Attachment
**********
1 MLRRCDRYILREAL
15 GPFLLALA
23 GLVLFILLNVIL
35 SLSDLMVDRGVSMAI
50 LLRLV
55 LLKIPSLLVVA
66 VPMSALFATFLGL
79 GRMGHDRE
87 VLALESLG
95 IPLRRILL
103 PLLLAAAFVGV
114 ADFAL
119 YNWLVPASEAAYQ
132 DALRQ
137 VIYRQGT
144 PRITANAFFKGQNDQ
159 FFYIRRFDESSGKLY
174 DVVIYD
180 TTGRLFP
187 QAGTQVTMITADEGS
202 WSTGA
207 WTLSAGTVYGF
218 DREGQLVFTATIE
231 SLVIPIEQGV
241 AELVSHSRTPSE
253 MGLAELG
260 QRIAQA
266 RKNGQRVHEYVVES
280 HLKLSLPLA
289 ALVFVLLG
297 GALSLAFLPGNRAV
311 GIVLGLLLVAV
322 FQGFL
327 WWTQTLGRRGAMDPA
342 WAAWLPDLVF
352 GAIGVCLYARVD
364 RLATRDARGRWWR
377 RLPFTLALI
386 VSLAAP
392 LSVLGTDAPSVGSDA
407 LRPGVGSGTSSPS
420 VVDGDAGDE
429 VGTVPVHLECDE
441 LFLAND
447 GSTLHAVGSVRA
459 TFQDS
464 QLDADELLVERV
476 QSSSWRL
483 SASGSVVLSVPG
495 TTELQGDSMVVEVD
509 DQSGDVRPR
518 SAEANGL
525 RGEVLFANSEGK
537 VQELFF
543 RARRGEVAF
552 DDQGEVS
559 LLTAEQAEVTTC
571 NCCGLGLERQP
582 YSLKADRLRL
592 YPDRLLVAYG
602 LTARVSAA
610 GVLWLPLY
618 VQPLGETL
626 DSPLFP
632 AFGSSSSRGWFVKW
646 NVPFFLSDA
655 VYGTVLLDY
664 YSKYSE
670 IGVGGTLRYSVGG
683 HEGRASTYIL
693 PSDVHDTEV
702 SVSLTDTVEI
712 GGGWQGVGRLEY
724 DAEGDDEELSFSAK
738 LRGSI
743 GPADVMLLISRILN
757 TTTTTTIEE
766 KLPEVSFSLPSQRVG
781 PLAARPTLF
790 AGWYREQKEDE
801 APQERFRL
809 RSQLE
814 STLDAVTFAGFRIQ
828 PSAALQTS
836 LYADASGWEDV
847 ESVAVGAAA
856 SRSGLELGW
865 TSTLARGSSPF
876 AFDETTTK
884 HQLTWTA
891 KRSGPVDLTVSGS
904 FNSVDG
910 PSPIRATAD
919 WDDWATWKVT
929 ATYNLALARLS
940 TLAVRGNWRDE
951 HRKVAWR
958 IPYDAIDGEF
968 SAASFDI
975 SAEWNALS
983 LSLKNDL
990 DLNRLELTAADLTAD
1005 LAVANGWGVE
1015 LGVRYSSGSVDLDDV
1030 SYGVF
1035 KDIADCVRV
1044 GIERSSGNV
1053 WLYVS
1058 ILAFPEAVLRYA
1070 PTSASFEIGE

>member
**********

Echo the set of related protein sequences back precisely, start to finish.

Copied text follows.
1 MLRRCDRYILREAL
15 GPFLLALA
23 GLVLFILLNVIL
35 SLSDLMVDRGVSMAI
50 LLRLV
55 LLKIPSLLVVA
66 VPMSALFATFLGL
79 GRMGHDRE
87 VLALESLG
95 IPLRRILL
103 PLLLAAAFVGV
114 ADFAL
119 YNWLVPASEAAYQ
132 DALRQ
137 VIYRQGT
144 PRITANAFFKGQNDQ
159 FFYIRRFDESSGKLY
174 DVVIYD
180 TTGRLFP
187 QAGTQVTMITADEGS
202 WSTGA
207 WTLSAGTVYGF
218 DREGQLVFTATIE
231 SLVIPIEQGV
241 AELVSHSRTPSE
253 MGLAELG
260 QRIAQA
266 RKNGQRVHEYVVES
280 HLKLSLPLA
289 ALVFVLLG
297 GALSLAFLPGNRAV
311 GIVLGLLLVAV
322 FQGFL
327 WWTQTLGRRGAMDPA
342 WAAWLPDLVF
352 GAIGVCLYARVD
364 RLATRDARGRWWR
377 RLPFTLALI
386 VSLAAP
392 LSVLGTDAPSVGSDA
407 LRPGVGSGTSSPS
420 VVDGDAGDE
429 VGTVPVHLECDE
441 LFLAND
447 GSTLHAVGSVRA
459 TFQDS
464 QLDADELLVERV
476 QSSSWRL
483 SASGSVVLSVPG
495 TTELQGDSMVVEVD
509 DQSGDVRPR
518 SAEANGL
525 RGEVLFANSEGK
537 VQELFF
543 RARRGEVAF
552 DDQGEVS
559 LLTAEQAEVTTC
571 NCCGLGLERQP
582 YSLKADRLRL
592 YPDRLLVAYG
602 LTARVSAA
610 GVLWLPLY
618 VQPLGETL
626 DSPLFP
632 AFGSSSSRGWFVKW
646 NVPFFLSDA
655 VYGTVLLDY
664 YSKYSE
670 IGVGGTLRYSVGG
683 HEGRASTYIL
693 PSDVHDTEV
702 SVSLTDTVEI
712 GGGWQGVGRLEY
724 DAEGDDEELSFSAK
738 LRGSI
743 GPADVMLLISRILN
757 TTTTTTIEE
766 KLPEVSFSLPSQRVG
781 PLAARPTLF
790 AGWYREQKEDE
801 APQERFRL
809 RSQLE
814 STLDAVTFAGFRIQ
828 PSAALQTS
836 LYADASGWEDV
847 ESVAVGAAA
856 SRSGLELGW
865 TSTLARGSSPF
876 AFDETTTK
884 HQLTWTA
891 KRSGPVDLTVSGS
904 FNSVDG
910 PSPIRATAD
919 WDDWATWKVT
929 ATYNLALARLS
940 TLAVRGNWRDE
951 HRKVAWR
958 IPYDAIDGEF
968 SAASFDI
975 SAEWNALS
983 LSLKNDL
990 DLNRLELTAADLTAD
1005 LAVANGWGVE
1015 LGVRYSSGSVDLDDV
1030 SYGVF
1035 KDIADCVRV
1044 GIERSSGNV
1053 WLYVS
1058 ILAFPEAVLRYA
1070 PTSASFEIGE

>member